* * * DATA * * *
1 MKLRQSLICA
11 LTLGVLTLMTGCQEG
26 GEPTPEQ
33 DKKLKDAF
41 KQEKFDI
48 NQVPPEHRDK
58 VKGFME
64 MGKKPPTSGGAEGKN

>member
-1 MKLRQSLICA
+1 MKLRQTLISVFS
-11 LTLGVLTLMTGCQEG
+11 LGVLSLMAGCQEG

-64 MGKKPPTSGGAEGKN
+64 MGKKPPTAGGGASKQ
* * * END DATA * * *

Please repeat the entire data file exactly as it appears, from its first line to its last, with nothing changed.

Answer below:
1 MKLRQSLICA
11 LTLGVLTLMTGCQEG
26 GEPTPEQ
33 DKKLKDAF
41 KQEKFDI
48 NQVPPEHRDK
58 VKGFME
64 MGKKPPTSGGAEGKN

>member
-1 MKLRQSLICA
+1 MKLRQTLISVFS
-11 LTLGVLTLMTGCQEG
+11 LGVLSLMAGCQEG

-64 MGKKPPTSGGAEGKN
+64 MGKKPPTAGGGASKQ